I never did figure out how to change the center portion of the display, nor to choose between trip A and trip B, and surmise those settings were buried in the infotainment settings area. I know the Jaguar F-Pace S has that great racing heritage but does someone driving a modern 8-speed automatic actually need a tachometer showing engine revolutions per minute? I know, I’ve talked about this in other reviews too, and odds are good it remains because lots of drivers like it and also because they don’t know what to display instead. What would be more useful in that spot?
Swinging back outside, I was a bit underwhelmed with the legroom of the 2021 Jaguar F-Pace S. I note that the 2022 version of this vehicle gained a few inches of width but, alas, seems to have the same overall vehicle length. Yes, the trunk space is big (as I’ll show in a moment) but the legroom? Well, what do you think?
This is with the driver’s seat pushed all the way back but as a 6’2″ driver I need the space to be comfortable, meaning that the passenger behind me would definitely be complaining about lack of legroom. You know there’s not much room when a budget airline seat looks roomy by comparison!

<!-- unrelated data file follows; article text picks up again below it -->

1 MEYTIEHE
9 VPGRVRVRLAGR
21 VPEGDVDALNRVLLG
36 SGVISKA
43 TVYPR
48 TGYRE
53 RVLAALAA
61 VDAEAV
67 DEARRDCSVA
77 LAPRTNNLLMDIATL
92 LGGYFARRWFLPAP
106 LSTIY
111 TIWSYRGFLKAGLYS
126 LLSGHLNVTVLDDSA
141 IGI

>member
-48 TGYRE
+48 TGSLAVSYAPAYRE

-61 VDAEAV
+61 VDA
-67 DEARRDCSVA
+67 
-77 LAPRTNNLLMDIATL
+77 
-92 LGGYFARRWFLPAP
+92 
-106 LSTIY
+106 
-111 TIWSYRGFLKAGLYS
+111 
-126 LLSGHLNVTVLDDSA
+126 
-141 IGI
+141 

The lack of legroom is compensated for with a surprisingly deep and spacious cargo area. You can’t just push the seats back, of course, because that affects wheel placement and lots more with design, but still, I wouldn’t have minded 6″ more inches of legroom and a shallower cargo space, which would make this a much more versatile vehicle for adults..
And, finally, another exterior view:
Like all vehicles, there are some tradeoffs with the design and featureset of the 2021 Jaguar F-Pace S, but overall, there’s really a lot to like with this powerful and luxurious vehicle. There’s certainly a lot of curb appeal, and it’s exceptionally comfortable for long drives with an excellent sound system and that big, powerful engine keeping you on pace with even the most aggressive traffic.
2021 Jaguar F-Pace S in Eiger Grey with Caraway & Ebony Interior, powered by a 3.0L i6 turbocharged and supercharged 335HP engine and 8-speed automatic. MSRP: $59,395.00. OPTIONS INCLUDED Hot Climate Package, Black Exterior Pack, 16-way massage seats, adaptive cruise control, heads-up display, interactive driver display, glass black roof rails, privacy glass, and more. AS DRIVEN: $73,420.00. Yes, that’s a lot of options!
Disclosure: Land Rover Jaguar loaned me the F-Pace for a week in return for this candid writeup. Thanks, Jag!